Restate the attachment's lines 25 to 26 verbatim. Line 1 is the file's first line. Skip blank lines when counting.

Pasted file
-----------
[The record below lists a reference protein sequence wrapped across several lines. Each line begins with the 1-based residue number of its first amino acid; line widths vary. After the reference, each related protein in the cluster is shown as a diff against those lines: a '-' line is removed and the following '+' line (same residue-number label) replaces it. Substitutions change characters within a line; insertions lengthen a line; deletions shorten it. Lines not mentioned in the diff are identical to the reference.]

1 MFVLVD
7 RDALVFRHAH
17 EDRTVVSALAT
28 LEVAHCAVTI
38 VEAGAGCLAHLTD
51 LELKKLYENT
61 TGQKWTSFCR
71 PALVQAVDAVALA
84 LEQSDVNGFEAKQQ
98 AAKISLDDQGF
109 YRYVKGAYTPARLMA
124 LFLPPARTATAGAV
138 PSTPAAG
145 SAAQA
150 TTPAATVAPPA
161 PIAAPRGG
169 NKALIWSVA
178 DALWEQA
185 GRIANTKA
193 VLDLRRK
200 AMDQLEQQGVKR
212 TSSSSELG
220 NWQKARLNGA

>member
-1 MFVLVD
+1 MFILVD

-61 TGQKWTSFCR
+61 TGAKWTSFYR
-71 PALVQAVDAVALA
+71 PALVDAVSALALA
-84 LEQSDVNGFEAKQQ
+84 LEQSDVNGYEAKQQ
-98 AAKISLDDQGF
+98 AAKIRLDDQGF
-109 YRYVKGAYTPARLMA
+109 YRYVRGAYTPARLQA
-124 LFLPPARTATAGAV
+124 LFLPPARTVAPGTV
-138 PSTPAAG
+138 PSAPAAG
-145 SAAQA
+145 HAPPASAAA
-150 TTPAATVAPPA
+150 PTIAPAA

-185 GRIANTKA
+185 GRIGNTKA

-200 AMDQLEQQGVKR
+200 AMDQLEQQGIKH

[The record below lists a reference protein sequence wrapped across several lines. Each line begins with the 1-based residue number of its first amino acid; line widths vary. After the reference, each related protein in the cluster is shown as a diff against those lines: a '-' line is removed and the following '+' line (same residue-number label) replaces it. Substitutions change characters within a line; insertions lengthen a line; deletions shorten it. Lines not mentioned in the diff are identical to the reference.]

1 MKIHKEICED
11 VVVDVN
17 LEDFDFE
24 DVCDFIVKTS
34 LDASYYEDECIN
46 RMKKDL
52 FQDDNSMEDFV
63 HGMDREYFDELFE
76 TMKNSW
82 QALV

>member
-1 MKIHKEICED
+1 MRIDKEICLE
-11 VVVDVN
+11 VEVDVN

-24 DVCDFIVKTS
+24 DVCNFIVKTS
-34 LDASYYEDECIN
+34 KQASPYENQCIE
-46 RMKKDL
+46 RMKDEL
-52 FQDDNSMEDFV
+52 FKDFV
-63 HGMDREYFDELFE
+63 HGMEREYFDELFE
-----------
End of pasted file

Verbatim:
>member
-1 MFVLVD